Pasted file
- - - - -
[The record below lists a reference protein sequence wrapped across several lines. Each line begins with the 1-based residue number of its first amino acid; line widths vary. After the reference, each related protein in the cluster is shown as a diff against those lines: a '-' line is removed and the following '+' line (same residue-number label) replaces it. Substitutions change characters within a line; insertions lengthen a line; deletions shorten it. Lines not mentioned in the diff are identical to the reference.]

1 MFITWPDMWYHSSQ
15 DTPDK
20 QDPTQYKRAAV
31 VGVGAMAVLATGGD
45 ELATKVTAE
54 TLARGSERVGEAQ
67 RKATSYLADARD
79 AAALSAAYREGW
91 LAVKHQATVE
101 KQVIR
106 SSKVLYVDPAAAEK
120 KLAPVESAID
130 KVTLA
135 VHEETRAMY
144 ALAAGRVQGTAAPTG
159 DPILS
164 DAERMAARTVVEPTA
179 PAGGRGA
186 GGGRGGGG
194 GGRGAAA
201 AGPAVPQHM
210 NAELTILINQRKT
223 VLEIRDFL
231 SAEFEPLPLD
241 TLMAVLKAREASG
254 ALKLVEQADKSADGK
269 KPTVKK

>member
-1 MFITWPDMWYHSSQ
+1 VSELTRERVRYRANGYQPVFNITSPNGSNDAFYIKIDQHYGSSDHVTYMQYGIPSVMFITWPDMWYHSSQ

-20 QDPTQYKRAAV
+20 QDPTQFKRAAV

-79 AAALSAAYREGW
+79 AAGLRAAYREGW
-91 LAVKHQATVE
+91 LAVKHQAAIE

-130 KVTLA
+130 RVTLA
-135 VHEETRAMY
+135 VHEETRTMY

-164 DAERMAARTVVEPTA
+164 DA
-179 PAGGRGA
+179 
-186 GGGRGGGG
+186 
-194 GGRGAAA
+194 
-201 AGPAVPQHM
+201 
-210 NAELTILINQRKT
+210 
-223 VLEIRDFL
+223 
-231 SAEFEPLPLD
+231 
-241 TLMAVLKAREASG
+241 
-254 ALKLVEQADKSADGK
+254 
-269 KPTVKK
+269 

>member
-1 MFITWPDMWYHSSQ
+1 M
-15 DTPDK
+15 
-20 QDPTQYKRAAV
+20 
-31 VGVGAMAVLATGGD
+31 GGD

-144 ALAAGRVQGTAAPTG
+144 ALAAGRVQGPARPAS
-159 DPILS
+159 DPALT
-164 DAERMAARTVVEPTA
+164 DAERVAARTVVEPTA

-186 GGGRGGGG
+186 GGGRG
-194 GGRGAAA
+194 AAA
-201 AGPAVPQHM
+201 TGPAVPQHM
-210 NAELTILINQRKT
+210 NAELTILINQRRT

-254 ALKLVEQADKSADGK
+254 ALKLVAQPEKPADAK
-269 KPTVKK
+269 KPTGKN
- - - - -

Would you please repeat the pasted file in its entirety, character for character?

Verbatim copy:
[The record below lists a reference protein sequence wrapped across several lines. Each line begins with the 1-based residue number of its first amino acid; line widths vary. After the reference, each related protein in the cluster is shown as a diff against those lines: a '-' line is removed and the following '+' line (same residue-number label) replaces it. Substitutions change characters within a line; insertions lengthen a line; deletions shorten it. Lines not mentioned in the diff are identical to the reference.]

1 MFITWPDMWYHSSQ
15 DTPDK
20 QDPTQYKRAAV
31 VGVGAMAVLATGGD
45 ELATKVTAE
54 TLARGSERVGEAQ
67 RKATSYLADARD
79 AAALSAAYREGW
91 LAVKHQATVE
101 KQVIR
106 SSKVLYVDPAAAEK
120 KLAPVESAID
130 KVTLA
135 VHEETRAMY
144 ALAAGRVQGTAAPTG
159 DPILS
164 DAERMAARTVVEPTA
179 PAGGRGA
186 GGGRGGGG
194 GGRGAAA
201 AGPAVPQHM
210 NAELTILINQRKT
223 VLEIRDFL
231 SAEFEPLPLD
241 TLMAVLKAREASG
254 ALKLVEQADKSADGK
269 KPTVKK

>member
-1 MFITWPDMWYHSSQ
+1 VSELTRERVRYRANGYQPVFNITSPNGSNDAFYIKIDQHYGSSDHVTYMQYGIPSVMFITWPDMWYHSSQ

-20 QDPTQYKRAAV
+20 QDPTQFKRAAV

-79 AAALSAAYREGW
+79 AAGLRAAYREGW
-91 LAVKHQATVE
+91 LAVKHQAAIE

-130 KVTLA
+130 RVTLA
-135 VHEETRAMY
+135 VHEETRTMY

-164 DAERMAARTVVEPTA
+164 DA
-179 PAGGRGA
+179 
-186 GGGRGGGG
+186 
-194 GGRGAAA
+194 
-201 AGPAVPQHM
+201 
-210 NAELTILINQRKT
+210 
-223 VLEIRDFL
+223 
-231 SAEFEPLPLD
+231 
-241 TLMAVLKAREASG
+241 
-254 ALKLVEQADKSADGK
+254 
-269 KPTVKK
+269 

>member
-1 MFITWPDMWYHSSQ
+1 M
-15 DTPDK
+15 
-20 QDPTQYKRAAV
+20 
-31 VGVGAMAVLATGGD
+31 GGD

-144 ALAAGRVQGTAAPTG
+144 ALAAGRVQGPARPAS
-159 DPILS
+159 DPALT
-164 DAERMAARTVVEPTA
+164 DAERVAARTVVEPTA

-186 GGGRGGGG
+186 GGGRG
-194 GGRGAAA
+194 AAA
-201 AGPAVPQHM
+201 TGPAVPQHM
-210 NAELTILINQRKT
+210 NAELTILINQRRT

-254 ALKLVEQADKSADGK
+254 ALKLVAQPEKPADAK
-269 KPTVKK
+269 KPTGKN